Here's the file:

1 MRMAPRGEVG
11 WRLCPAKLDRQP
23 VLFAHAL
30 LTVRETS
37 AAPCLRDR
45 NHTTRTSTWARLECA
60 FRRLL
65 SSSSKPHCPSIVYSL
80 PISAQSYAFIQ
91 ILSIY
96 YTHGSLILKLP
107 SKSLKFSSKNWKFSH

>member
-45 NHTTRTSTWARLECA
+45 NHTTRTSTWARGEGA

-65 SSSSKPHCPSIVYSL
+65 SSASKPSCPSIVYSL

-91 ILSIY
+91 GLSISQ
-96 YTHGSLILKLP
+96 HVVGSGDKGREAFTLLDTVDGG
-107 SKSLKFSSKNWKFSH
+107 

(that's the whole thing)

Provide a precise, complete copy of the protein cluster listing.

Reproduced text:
1 MRMAPRGEVG
11 WRLCPAKLDRQP
23 VLFAHAL
30 LTVRETS
37 AAPCLRDR
45 NHTTRTSTWARLECA
60 FRRLL
65 SSSSKPHCPSIVYSL
80 PISAQSYAFIQ
91 ILSIY
96 YTHGSLILKLP
107 SKSLKFSSKNWKFSH

>member
-45 NHTTRTSTWARLECA
+45 NHTTRTSTWARGEGA

-65 SSSSKPHCPSIVYSL
+65 SSASKPSCPSIVYSL

-91 ILSIY
+91 GLSISQ
-96 YTHGSLILKLP
+96 HVVGSGDKGREAFTLLDTVDGG
-107 SKSLKFSSKNWKFSH
+107 